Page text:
Even though a perfect playthrough only takes about five minutes, Igneous still manages to cram in three or four discrete levels, each requiring their own separate strategies while still united under an overall theme of panic and intensity. After rolling into the first cavern, there's never really a point where the player can rest, checkpoints notwithstanding; you're constantly being hounded by lava balls that hone in on your location, or a rising wave of lava that is perpetually so close to killing you that what would have otherwise been a pretty humdrum vertical jumping section is an edge-of-your-seat experience.

Igneous is incredibly good at making the player feel as if he is literally an inch away from fiery doom at all times, throughout each of its levels. After the aforementioned rising lava section, the player has to navigate a long, windy stone bridge whose sections are constantly being destroyed by projectile debris originating from behind the player.

My first time through this final section of the game, I assumed the bridge destruction was scripted: (A), because it looked so visually spectacular, and (B) because debris constantly hit areas that might force me to readjust my trajectory and strategy. If I thought I was going to have a relatively easy time rolling down a straight ramp, debris would completely demolish the bridge and force me to make a diagonal jump to the next stable section of the bridge.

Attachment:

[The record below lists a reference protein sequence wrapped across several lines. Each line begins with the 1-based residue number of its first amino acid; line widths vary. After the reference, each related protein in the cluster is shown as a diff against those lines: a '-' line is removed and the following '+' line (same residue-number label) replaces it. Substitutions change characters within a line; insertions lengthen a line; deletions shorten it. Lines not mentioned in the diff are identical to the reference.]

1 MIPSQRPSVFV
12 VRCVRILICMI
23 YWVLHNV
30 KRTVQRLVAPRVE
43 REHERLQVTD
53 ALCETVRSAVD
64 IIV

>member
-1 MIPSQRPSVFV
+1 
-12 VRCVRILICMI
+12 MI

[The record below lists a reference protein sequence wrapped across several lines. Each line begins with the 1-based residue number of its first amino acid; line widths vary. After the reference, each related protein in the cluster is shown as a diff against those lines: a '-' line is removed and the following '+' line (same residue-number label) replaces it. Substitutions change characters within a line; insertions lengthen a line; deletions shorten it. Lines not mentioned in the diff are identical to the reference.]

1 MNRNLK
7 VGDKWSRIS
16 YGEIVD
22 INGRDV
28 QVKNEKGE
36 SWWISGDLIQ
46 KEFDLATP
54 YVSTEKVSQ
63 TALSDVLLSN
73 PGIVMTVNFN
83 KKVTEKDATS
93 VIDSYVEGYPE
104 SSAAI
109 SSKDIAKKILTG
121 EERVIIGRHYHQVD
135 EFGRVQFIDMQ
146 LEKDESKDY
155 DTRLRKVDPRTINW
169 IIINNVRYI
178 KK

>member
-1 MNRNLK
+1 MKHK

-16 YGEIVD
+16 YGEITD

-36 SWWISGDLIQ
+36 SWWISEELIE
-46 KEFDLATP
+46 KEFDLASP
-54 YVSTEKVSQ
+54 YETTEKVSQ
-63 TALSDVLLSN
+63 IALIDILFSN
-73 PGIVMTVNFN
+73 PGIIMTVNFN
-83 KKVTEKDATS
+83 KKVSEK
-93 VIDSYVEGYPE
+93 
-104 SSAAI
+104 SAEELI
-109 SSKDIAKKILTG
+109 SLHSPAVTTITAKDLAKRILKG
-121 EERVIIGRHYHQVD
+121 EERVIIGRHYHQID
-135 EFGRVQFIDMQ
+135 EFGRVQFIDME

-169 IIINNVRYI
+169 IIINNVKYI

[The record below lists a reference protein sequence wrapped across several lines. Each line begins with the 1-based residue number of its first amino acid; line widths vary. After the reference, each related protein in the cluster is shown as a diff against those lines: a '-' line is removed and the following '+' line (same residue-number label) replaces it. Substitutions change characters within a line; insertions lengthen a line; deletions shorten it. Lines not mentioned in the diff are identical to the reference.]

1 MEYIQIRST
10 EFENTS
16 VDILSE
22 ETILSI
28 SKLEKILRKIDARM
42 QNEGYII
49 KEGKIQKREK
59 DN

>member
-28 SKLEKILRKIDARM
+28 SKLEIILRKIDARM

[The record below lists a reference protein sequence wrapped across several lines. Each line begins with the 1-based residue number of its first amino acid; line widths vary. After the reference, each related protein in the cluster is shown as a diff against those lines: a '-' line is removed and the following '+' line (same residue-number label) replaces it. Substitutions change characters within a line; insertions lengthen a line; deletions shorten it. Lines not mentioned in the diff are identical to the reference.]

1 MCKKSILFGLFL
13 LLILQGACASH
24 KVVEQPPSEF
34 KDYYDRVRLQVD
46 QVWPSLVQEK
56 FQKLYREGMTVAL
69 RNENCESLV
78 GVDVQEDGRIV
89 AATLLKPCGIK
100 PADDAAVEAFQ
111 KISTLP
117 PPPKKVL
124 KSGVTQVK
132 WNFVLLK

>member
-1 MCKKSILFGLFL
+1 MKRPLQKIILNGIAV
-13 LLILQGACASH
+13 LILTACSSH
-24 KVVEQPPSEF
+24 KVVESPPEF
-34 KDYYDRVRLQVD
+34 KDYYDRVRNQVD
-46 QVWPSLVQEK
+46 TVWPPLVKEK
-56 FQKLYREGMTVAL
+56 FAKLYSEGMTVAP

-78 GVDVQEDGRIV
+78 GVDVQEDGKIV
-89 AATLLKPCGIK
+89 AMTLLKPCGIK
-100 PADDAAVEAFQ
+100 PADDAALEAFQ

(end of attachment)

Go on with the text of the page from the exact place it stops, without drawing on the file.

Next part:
After dying and playing through the section again, however, I realized something: like the little globs of lava that honed in on the player's location during the first level, so too did the flying debris destroy parts of the bridge that the game thinks you might want to use. If it looks like you're going to go in a certain direction with any degree of safety, the game says, "Nope! Now, quickly -- rethink your plan and try something else." The final chase down the bridge is a constant, stressful (in a good way) shift between planning and execution, bringing back memories of Clint Hocking's GDC lecture on improvisational gameplay.  Since you're constantly having your strategies dashed, you're also constantly in a state of tension.